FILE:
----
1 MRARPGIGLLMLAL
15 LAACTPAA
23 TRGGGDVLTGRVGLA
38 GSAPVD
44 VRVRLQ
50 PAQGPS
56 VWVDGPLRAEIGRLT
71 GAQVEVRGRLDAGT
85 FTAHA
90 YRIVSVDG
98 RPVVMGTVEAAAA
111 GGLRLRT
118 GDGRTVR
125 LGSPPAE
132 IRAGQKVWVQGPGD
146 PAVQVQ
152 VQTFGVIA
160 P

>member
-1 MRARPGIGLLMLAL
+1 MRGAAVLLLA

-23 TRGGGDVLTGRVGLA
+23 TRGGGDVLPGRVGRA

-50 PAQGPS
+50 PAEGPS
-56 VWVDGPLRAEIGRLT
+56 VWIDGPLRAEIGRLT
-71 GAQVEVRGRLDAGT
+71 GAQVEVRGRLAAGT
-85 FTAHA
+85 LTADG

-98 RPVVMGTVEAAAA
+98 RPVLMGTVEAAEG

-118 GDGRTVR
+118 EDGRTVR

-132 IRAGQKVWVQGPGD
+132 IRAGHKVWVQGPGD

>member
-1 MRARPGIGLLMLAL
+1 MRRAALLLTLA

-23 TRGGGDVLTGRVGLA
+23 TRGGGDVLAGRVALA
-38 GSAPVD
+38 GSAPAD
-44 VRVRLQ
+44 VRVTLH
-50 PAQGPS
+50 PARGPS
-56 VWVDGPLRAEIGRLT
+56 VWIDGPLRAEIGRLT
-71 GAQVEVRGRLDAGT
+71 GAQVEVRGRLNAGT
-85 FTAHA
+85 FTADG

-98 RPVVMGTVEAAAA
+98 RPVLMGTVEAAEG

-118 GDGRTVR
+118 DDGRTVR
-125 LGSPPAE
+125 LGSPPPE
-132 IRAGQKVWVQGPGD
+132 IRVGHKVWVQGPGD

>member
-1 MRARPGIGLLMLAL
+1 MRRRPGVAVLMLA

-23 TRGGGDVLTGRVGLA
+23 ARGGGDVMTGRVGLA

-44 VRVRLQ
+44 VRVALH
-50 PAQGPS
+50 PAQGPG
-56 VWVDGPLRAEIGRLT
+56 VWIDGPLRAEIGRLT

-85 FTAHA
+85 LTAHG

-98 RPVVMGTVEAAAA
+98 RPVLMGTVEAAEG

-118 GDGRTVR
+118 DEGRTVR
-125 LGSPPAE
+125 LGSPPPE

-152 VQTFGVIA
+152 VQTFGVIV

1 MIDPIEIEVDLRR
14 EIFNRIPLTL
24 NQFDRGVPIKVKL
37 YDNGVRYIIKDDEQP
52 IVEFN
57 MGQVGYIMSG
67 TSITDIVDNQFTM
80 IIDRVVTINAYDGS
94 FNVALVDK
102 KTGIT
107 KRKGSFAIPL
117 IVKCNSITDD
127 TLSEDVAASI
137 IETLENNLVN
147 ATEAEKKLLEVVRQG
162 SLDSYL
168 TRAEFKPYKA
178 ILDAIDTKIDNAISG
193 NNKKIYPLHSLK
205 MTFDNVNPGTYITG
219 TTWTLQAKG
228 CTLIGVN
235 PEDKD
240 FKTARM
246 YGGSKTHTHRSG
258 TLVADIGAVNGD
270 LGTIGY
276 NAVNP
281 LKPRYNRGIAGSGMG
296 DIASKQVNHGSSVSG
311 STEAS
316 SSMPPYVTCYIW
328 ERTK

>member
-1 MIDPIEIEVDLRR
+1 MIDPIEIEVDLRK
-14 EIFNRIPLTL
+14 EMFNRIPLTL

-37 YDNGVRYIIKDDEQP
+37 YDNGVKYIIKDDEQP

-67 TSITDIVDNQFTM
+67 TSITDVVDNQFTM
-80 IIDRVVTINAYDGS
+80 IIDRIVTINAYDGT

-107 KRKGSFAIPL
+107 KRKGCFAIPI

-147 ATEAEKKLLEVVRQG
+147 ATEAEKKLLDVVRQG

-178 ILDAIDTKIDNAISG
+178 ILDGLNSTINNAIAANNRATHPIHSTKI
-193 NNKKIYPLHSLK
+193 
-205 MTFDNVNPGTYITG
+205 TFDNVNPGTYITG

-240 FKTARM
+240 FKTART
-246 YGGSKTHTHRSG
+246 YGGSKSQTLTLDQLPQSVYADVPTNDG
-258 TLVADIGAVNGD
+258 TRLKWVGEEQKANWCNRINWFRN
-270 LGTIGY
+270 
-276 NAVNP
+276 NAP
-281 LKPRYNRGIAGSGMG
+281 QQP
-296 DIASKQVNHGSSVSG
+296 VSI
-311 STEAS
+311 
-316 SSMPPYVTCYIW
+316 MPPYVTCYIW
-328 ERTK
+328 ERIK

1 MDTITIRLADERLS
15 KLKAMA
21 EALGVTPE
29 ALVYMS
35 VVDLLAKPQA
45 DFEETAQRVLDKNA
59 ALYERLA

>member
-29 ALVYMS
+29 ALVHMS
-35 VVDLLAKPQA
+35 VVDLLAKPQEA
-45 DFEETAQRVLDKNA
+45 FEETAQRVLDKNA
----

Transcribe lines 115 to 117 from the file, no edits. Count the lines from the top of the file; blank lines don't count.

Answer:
316 SSMPPYVTCYIW
328 ERTK

>member